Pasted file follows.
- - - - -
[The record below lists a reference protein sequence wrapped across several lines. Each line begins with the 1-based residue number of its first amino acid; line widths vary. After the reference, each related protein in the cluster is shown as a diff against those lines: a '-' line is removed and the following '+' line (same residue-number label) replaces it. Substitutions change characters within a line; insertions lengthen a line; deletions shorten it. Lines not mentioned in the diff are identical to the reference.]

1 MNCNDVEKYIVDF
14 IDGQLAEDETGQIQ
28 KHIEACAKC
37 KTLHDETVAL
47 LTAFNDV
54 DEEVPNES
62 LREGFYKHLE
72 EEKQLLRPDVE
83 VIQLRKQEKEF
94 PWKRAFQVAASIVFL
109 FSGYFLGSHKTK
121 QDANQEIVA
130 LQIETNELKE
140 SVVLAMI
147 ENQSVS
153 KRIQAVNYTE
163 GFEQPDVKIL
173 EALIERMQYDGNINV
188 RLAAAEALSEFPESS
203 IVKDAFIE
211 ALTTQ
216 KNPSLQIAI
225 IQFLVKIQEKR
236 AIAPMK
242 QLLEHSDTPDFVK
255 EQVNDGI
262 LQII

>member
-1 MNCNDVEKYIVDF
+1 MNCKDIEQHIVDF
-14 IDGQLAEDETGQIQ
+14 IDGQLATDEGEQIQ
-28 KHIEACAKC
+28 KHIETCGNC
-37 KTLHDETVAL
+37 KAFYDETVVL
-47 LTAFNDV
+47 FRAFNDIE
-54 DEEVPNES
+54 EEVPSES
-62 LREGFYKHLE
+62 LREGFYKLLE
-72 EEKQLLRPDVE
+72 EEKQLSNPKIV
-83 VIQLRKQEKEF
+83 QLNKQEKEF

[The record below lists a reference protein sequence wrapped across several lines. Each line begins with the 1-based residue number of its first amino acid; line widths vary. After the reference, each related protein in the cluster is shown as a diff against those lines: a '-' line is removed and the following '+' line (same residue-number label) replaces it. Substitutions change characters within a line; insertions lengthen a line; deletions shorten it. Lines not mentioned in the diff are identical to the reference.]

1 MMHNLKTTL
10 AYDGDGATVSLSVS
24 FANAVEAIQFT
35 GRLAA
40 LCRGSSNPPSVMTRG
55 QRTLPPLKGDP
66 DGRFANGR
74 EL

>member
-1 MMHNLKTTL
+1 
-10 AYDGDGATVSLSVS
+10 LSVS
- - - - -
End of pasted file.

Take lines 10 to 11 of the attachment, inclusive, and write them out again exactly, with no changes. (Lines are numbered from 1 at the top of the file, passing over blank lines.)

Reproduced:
83 VIQLRKQEKEF
94 PWKRAFQVAASIVFL